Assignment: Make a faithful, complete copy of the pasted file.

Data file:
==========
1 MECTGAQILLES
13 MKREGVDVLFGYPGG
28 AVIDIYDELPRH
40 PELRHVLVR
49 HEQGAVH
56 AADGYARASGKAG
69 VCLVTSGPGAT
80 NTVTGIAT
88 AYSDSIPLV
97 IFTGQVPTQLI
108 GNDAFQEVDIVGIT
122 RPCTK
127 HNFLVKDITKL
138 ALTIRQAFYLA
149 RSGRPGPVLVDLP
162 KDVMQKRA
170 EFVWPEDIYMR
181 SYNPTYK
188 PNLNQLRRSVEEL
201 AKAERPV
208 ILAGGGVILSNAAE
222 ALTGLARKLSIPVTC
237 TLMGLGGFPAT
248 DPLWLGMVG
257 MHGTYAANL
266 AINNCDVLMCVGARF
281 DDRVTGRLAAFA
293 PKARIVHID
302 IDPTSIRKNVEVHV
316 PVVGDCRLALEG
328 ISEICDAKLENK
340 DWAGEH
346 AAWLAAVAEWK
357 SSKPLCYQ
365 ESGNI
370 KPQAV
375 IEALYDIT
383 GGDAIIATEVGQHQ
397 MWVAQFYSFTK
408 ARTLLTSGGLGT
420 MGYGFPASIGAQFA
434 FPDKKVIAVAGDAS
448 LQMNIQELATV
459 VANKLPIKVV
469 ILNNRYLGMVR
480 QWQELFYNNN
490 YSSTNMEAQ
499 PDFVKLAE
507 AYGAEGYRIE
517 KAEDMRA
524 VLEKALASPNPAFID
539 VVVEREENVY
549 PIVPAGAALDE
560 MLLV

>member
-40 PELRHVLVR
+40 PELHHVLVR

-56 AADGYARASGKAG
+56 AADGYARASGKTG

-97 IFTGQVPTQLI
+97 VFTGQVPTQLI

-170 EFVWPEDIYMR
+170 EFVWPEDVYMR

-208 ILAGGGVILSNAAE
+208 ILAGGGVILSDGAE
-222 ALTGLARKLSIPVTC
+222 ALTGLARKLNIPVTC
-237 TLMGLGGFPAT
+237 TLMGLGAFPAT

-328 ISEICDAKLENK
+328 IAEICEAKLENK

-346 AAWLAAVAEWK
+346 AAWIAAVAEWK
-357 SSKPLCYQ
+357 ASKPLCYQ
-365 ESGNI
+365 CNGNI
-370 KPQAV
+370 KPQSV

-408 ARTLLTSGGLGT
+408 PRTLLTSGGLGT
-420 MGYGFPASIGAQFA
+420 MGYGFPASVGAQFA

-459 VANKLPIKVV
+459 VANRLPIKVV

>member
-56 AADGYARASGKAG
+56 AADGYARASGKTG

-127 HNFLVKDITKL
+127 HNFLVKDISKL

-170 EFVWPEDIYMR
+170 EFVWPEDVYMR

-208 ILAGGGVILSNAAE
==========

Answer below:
1 MECTGAQILLES
13 MKREGVDVLFGYPGG
28 AVIDIYDELPRH
40 PELRHVLVR
49 HEQGAVH
56 AADGYARASGKAG
69 VCLVTSGPGAT
80 NTVTGIAT
88 AYSDSIPLV
97 IFTGQVPTQLI
108 GNDAFQEVDIVGIT
122 RPCTK
127 HNFLVKDITKL
138 ALTIRQAFYLA
149 RSGRPGPVLVDLP
162 KDVMQKRA
170 EFVWPEDIYMR
181 SYNPTYK
188 PNLNQLRRSVEEL
201 AKAERPV
208 ILAGGGVILSNAAE
222 ALTGLARKLSIPVTC
237 TLMGLGGFPAT
248 DPLWLGMVG
257 MHGTYAANL
266 AINNCDVLMCVGARF
281 DDRVTGRLAAFA
293 PKARIVHID
302 IDPTSIRKNVEVHV
316 PVVGDCRLALEG
328 ISEICDAKLENK
340 DWAGEH
346 AAWLAAVAEWK
357 SSKPLCYQ
365 ESGNI
370 KPQAV
375 IEALYDIT
383 GGDAIIATEVGQHQ
397 MWVAQFYSFTK
408 ARTLLTSGGLGT
420 MGYGFPASIGAQFA
434 FPDKKVIAVAGDAS
448 LQMNIQELATV
459 VANKLPIKVV
469 ILNNRYLGMVR
480 QWQELFYNNN
490 YSSTNMEAQ
499 PDFVKLAE
507 AYGAEGYRIE
517 KAEDMRA
524 VLEKALASPNPAFID
539 VVVEREENVY
549 PIVPAGAALDE
560 MLLV

>member
-40 PELRHVLVR
+40 PELHHVLVR

-56 AADGYARASGKAG
+56 AADGYARASGKTG

-97 IFTGQVPTQLI
+97 VFTGQVPTQLI

-170 EFVWPEDIYMR
+170 EFVWPEDVYMR

-208 ILAGGGVILSNAAE
+208 ILAGGGVILSDGAE
-222 ALTGLARKLSIPVTC
+222 ALTGLARKLNIPVTC
-237 TLMGLGGFPAT
+237 TLMGLGAFPAT

-328 ISEICDAKLENK
+328 IAEICEAKLENK

-346 AAWLAAVAEWK
+346 AAWIAAVAEWK
-357 SSKPLCYQ
+357 ASKPLCYQ
-365 ESGNI
+365 CNGNI
-370 KPQAV
+370 KPQSV

-408 ARTLLTSGGLGT
+408 PRTLLTSGGLGT
-420 MGYGFPASIGAQFA
+420 MGYGFPASVGAQFA

-459 VANKLPIKVV
+459 VANRLPIKVV

>member
-56 AADGYARASGKAG
+56 AADGYARASGKTG

-127 HNFLVKDITKL
+127 HNFLVKDISKL

-170 EFVWPEDIYMR
+170 EFVWPEDVYMR

-208 ILAGGGVILSNAAE